Not Quite Horror: “The Sopranos” (1999-2007)

the-sopranos-2_7524

Not Quite Horror contains reviews of films not traditionally considered horror films. By analyzing them as horror films (identifying the monster, discussing the shared worry for the audience and the main characters, and understanding the depth of horror available to the viewer), who knows? There’s more than one way to watch a movie.

The Sopranos (1999-2007)

The Monster: Film and television have relied on organized crime to create compelling story lines for decades. The criminals in The Sopranos are born from this murderous family tree. They even discuss previous gangster films as they go about their work.

Given an entire HBO series to develop, these characters grow in different directions than their counterparts in film. The show gives them time to wear track suits and grow bored. Then, in sudden and vicious moments, these men take lives with swift brutality.

The Horror: Murder on The Sopranos is no glamorous business. Even when the hit has been organized well, the victims sob pathetically and one bullet rarely does the job.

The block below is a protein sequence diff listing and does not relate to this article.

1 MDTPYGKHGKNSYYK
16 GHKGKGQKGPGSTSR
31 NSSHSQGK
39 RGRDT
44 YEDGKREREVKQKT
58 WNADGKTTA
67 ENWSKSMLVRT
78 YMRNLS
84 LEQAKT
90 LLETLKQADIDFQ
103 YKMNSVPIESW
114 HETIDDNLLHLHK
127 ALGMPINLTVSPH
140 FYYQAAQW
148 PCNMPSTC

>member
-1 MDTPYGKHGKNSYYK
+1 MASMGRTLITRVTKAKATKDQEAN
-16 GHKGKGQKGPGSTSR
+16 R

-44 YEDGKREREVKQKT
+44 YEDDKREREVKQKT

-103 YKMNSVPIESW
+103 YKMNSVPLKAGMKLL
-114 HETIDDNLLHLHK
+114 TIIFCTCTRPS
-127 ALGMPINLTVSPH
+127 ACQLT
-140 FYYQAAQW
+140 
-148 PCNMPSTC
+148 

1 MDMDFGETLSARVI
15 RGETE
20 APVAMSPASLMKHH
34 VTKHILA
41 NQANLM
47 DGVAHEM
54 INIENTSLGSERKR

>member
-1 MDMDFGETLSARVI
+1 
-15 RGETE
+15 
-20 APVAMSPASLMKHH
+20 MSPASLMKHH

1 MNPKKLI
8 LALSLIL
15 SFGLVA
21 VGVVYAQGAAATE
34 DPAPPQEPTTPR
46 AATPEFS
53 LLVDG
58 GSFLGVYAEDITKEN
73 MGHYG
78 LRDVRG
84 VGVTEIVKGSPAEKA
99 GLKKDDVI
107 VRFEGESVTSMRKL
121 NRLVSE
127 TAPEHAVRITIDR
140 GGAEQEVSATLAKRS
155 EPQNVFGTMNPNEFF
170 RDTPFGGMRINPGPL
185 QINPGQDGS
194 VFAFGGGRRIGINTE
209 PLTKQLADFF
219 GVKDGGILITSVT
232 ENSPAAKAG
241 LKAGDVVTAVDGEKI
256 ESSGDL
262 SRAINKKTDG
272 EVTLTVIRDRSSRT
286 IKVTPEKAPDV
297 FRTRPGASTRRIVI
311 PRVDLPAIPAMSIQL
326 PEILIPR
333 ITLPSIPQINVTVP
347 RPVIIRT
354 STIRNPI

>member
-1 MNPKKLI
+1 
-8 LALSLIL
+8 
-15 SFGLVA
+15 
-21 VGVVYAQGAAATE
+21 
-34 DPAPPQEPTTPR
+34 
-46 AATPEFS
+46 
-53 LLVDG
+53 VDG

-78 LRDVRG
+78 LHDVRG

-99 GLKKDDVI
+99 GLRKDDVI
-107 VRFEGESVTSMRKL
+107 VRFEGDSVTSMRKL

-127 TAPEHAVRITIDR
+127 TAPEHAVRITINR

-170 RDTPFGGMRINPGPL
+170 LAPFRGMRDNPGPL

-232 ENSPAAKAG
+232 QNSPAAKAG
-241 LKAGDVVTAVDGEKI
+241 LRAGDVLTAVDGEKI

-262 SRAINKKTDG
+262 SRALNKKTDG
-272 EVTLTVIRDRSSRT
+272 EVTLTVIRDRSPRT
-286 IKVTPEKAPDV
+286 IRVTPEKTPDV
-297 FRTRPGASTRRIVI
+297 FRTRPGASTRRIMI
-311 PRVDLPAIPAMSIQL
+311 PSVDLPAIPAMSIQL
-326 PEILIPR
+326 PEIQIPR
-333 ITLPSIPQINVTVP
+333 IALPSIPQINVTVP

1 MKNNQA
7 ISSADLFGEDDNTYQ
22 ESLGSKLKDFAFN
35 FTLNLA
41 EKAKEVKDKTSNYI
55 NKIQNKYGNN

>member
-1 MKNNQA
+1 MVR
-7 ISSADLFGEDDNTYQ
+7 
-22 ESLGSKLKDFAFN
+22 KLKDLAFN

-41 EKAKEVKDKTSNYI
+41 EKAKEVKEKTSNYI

Usually, it’s not even that efficient. Characters can’t figure out where to stow a dead body, or have to rebury a corpse when development threatens to unearth it. A traitorous friend haunts Tony Soprano in visions and dreams of dead fish.

Shame and death aren’t reserved for the family business, either. A hitman dies a bloody death in his car after completing his mission. A husband stuck in traffic finds he has been delayed by the car accident that killed his wife. One character even dies after straining too hard on the toilet.

The Shared Fate: Coming after the proud glory of the Godfather movies and the swagger of Goodfellas, The Sopranos goes out of his way destroy glamour.

Life in the Sopranos world is often in the hands of bitter, hideous men with no sense of beauty. That hits pretty close to home, don’t you think?

Popular as it was, The Sopranos must’ve given nightmares to thousands of viewers expecting a nice mobster bedtime story.

— I am indebted to Noel Carroll’s The Philosophy of Horror for his ideas on defining horror, as well as John Skipp and Craig Spector’s article “Death’s Rich Pageantry, or Skipp & Spector’s Handy-Dandy Splatterpunk Guide to the Horrors of Non-horror Film” in Cut! Horror Writers on Horror Film for a similar idea.–

–Axel Kohagen